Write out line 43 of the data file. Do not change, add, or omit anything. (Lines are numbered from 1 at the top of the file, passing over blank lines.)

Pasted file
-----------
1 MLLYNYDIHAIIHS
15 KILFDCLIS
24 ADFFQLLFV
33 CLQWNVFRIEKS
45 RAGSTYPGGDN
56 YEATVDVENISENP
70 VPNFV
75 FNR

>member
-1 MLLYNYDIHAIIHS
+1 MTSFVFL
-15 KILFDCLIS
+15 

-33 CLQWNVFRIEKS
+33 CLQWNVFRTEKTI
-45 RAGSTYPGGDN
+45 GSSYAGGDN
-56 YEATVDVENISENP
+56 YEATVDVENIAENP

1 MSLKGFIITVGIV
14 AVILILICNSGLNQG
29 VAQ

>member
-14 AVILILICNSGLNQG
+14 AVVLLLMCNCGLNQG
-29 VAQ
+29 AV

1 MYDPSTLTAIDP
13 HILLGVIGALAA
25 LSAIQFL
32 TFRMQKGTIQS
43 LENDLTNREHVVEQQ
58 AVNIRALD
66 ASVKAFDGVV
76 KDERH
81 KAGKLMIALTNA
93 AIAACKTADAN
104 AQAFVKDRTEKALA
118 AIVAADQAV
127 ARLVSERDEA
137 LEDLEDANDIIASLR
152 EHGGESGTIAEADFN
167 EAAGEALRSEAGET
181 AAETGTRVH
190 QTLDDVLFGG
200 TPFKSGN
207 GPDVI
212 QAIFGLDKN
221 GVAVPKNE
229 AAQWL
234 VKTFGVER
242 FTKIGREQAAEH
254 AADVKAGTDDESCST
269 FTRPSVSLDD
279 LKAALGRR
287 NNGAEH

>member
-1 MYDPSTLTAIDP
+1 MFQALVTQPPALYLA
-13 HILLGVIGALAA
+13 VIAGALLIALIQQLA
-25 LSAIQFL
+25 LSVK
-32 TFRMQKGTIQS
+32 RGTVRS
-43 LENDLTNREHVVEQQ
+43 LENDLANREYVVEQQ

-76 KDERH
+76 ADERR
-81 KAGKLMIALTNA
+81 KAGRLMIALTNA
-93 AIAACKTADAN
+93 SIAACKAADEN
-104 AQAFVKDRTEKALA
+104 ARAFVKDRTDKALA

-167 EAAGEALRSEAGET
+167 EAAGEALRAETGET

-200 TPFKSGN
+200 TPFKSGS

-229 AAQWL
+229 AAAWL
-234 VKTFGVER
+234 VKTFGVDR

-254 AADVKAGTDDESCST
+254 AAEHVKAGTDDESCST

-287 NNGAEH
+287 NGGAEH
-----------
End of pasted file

167 EAAGEALRSEAGET